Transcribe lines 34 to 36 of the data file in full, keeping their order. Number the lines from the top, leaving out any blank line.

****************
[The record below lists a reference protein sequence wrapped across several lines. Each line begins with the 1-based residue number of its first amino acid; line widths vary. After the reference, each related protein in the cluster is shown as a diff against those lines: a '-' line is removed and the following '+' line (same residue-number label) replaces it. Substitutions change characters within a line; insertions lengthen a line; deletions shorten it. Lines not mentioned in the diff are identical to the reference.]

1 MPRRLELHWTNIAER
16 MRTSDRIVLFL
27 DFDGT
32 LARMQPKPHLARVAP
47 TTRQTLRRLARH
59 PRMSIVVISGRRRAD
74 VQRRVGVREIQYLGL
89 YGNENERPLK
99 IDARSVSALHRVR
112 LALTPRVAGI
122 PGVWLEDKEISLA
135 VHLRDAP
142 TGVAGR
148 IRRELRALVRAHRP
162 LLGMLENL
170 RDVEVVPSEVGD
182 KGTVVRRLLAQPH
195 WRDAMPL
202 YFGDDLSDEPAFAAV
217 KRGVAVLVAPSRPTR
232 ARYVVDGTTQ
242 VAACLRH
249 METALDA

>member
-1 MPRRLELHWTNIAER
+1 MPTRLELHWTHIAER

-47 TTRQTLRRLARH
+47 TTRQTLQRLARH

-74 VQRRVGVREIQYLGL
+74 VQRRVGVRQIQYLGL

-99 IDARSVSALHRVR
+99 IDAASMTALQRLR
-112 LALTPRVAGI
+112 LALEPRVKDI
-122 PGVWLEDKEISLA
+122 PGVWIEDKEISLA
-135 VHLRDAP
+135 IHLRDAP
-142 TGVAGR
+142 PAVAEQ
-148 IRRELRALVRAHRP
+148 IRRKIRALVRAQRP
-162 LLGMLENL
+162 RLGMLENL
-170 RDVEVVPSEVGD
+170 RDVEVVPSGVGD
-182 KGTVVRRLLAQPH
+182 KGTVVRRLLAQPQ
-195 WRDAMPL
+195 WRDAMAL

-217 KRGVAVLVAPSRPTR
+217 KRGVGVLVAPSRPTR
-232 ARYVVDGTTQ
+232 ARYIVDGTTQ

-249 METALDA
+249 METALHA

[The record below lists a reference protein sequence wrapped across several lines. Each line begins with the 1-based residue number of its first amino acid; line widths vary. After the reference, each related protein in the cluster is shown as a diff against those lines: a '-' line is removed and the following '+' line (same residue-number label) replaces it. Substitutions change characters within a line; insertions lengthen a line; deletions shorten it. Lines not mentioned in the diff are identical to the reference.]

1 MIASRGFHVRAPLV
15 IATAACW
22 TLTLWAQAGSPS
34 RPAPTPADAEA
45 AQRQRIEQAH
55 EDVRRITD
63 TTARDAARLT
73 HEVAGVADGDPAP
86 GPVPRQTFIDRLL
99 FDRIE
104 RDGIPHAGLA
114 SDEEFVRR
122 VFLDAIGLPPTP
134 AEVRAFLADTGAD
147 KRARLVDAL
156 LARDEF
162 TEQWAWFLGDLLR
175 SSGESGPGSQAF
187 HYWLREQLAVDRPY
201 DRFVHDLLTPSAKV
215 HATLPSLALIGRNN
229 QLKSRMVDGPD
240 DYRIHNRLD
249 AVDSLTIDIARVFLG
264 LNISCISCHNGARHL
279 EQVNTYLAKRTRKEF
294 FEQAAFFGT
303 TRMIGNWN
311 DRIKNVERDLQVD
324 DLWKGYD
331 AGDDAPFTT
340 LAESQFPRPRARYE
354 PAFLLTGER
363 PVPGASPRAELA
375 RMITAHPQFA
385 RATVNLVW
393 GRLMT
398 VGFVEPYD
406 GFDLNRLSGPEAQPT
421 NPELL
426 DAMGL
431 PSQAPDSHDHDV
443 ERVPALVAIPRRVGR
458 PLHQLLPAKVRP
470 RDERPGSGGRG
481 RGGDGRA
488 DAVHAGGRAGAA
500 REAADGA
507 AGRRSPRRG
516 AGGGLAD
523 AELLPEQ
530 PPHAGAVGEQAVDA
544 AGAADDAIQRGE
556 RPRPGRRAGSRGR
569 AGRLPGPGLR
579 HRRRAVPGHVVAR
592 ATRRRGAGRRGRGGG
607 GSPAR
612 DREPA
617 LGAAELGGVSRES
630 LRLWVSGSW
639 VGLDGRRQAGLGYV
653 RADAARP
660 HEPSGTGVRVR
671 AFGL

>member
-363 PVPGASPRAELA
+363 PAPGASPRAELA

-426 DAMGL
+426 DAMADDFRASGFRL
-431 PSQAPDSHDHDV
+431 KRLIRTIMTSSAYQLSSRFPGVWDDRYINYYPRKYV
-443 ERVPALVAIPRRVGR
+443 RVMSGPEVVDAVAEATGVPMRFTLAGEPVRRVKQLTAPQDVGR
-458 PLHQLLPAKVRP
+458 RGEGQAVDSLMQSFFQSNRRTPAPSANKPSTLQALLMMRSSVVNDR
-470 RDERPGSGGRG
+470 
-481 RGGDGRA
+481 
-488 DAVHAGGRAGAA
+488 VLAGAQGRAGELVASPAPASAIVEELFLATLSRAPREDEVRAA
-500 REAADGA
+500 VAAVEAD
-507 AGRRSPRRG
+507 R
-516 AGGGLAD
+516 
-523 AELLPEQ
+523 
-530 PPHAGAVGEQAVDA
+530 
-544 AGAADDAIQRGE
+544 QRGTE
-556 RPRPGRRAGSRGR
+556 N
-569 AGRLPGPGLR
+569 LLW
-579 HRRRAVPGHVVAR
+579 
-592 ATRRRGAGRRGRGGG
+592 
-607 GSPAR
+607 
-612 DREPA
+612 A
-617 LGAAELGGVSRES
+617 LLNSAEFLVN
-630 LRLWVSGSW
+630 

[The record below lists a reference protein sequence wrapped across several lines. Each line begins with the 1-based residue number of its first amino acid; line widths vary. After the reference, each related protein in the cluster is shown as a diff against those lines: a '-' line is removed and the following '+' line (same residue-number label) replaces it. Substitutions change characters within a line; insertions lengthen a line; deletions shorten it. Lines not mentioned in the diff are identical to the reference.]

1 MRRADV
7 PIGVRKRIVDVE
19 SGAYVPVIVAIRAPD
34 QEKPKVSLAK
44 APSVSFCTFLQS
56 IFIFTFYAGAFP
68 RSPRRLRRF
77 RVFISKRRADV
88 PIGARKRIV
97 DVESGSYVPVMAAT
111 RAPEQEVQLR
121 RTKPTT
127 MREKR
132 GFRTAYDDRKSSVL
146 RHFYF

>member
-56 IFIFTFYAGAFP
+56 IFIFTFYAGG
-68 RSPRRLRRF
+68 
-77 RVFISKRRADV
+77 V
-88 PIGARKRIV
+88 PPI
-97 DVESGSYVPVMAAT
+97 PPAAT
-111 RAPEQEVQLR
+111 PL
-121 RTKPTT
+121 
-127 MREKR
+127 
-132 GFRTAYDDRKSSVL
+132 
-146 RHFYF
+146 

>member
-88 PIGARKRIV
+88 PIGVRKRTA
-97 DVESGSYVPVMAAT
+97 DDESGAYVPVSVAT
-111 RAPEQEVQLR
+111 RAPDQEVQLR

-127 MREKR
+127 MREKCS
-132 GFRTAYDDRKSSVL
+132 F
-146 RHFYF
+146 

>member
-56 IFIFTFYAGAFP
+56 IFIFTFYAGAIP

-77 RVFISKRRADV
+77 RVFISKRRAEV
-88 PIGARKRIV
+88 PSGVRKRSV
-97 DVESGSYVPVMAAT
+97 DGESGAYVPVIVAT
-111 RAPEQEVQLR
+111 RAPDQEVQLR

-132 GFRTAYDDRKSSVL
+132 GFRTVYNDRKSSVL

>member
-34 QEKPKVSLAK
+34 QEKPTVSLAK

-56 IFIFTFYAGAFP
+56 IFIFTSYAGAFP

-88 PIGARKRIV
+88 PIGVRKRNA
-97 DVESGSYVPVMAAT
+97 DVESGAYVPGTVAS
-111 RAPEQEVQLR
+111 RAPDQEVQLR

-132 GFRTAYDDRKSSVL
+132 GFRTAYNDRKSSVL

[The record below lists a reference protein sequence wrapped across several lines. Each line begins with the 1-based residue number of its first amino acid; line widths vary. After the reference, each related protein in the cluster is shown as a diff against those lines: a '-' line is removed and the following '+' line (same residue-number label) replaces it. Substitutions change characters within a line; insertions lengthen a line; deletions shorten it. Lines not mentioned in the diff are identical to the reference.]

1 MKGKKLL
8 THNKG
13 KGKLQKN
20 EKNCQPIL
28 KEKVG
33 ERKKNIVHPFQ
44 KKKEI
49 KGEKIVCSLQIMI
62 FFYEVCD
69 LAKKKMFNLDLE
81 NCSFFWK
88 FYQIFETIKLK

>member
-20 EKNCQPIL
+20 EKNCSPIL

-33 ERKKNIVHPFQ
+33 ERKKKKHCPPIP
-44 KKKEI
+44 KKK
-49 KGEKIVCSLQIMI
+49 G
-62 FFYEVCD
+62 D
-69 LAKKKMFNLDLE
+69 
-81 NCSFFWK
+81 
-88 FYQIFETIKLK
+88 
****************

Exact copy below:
-112 LALTPRVAGI
+112 LALEPRVKDI
-122 PGVWLEDKEISLA